It seems simple enough: Find every single recording by the first family of American country music and put 'em in a big box with a killer hardcover book full of essays and pictures and intricate track notation, right? Wrong. While it's true that Germany's Bear Family label produces box sets that virtually put every other company -- especially those in America -- to shame, it's the fanatical attention to detail and aesthetics that makes these sets so necessary. In the Shadow of Clinch Mountain is a case in point, for it contains virtually every recording done by the Carter Family for every label they recorded for. No one else, not even Rounder with its exhaustive but slipshod reissuing of the Victor recordings, has even come close. Contained on 12 CDs are the sides that the Carter Family recorded for Victor, ARC, Decca, APS, Columbia, and even Bluebird. The sound sets a remastering standard for regaining fidelity from old masters without compromising integrity, and the package features photographs from the personal collections of Mother Maybelle and Janette Carter, as well as numerous publicity shots. There is a fine biographical essay by Charles Wolfe, and disc 12 is an interview conducted in 1963 by Mike Seeger and Ed Khan with Sara and Maybelle. The attention to detail on the track notation is frightening in its intricacy, and the book as a whole weighs more than the box with the CDs!
Enough about the package; it's the music that counts. From the earliest days of the Bristol, TN, sessions recorded by Ralph Peer in 1927, the Carters are documented not only as a developing recording and touring act, but also as interpreters of virtually forgotten songs of every type: folk songs, child ballads, gospel songs, blues, primitive forms of bluegrass, adapted shapenote songs, etc. The beginnings are easy enough to hear as history, for they have been presented in numerous settings before. On those first two days of August in Bristol, the Carters -- A.P., his wife Sara, and cousin Maybelle -- cut six sides for Peer, who was on a mission not only as a talent scout searching for the best of the traditional music acts in the Clinch Mountain vicinity (the Stonemans were already recording by then), but was also hoping to find songs that had not been recorded before to bring them under a publishing umbrella. A.P., as is demonstrated on CD after CD, was an astute and crafty collector of old songs that he, Sara, and Maybelle remade in their own image. "Single Girl, Married Girl," from that first session, sticks out as something unmistakably and purely Carter, no matter how many times it was cut subsequently by other artists. The Victor period was certainly the freshest period for the group, as is evidenced here, but the Coral, Brunswick, Bluebird, and OKeh tenures, the final recordings by the original Carters made a scant 14 years later, are equally strong for their assurance and the haunting demeanor the songs and delivery had taken on. A.P.'s bass voice picked up the bottom end and fed it to Sara, who soared with Maybelle finding her way through the middle and playing some of the meanest slide guitar north of the Mississippi Delta. The now famous "No Depression" along with "In the Shadow of the Pines," "Answer to Weeping Willow," and "Dark Haired True Lover" from 1936 and 1937 were stellar in their delivery and in the lively harmony style A.P. developed around Sara's voice. But even at the very end, when the Carters recut "Keep on the Sunny Side" and "Single Girl, Married Girl," there were new gems in the form of Maybelle's "Lonesome Homesick Blues" and "You Tied a Love Knot in My Heart," as well as the final recording of A.P.'s "Wabash Cannonball."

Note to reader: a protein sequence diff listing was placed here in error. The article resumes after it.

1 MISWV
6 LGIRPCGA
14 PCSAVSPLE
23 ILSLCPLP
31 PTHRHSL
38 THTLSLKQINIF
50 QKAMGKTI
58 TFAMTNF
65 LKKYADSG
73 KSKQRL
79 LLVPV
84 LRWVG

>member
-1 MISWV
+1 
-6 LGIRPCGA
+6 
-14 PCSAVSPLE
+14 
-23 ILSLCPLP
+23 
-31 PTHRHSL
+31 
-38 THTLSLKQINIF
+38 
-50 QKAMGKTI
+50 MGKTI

When A.P. walked away from music in 1941, it was Mother Maybelle, mother of June Carter Cash, and Janette Carter, A.P. and Sara's daughter, who kept the flame alive. That story, too, is told here. But in the pictures, the song lyrics (complete), and the music itself, a much broader story is told, not only of the Carters but of the entire history of country music in particular and American popular music in general. Here were ordinary people who made extraordinary music, and changed the face of everything forever. It's hard to say if Peer had any inkling of this when he signed the Carters, but he had the vision and crafty knowhow to get the records made, pressed, and delivered to the public. The Carters' legacy as documented here leaves behind far more than the story of the first family of country music; it documents the continuation of the folk song tradition as administered by the Carters. While it's true that A.P.'s name is on almost all of these songs, he didn't write them. They were old as the hills themselves and in some cases older. In many cases, when the roots of a particular song could not be found, A.P. would learn it, change some words or a harmony or a melody line, and call it his own. And it was far from unethical during that time. And thank God he did, for many of these treasures, so readily available to anyone who wants to seek them out, would no doubt have passed into antiquity unremembered. This is the box set of the year 2002.